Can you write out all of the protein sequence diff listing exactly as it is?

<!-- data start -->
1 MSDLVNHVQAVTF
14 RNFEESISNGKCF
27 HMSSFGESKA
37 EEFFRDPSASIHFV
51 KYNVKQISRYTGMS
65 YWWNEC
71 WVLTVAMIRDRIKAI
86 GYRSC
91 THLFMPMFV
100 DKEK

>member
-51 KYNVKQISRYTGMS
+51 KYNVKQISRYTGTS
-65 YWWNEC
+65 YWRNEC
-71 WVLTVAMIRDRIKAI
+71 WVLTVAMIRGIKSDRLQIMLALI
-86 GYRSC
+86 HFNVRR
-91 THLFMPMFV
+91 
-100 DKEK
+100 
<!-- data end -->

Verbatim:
1 MSDLVNHVQAVTF
14 RNFEESISNGKCF
27 HMSSFGESKA
37 EEFFRDPSASIHFV
51 KYNVKQISRYTGMS
65 YWWNEC
71 WVLTVAMIRDRIKAI
86 GYRSC
91 THLFMPMFV
100 DKEK

>member
-51 KYNVKQISRYTGMS
+51 KYNVKQISRYTGTS
-65 YWWNEC
+65 YWRNEC
-71 WVLTVAMIRDRIKAI
+71 WVLTVAMIRGIKSDRLQIMLALI
-86 GYRSC
+86 HFNVRR
-91 THLFMPMFV
+91 
-100 DKEK
+100 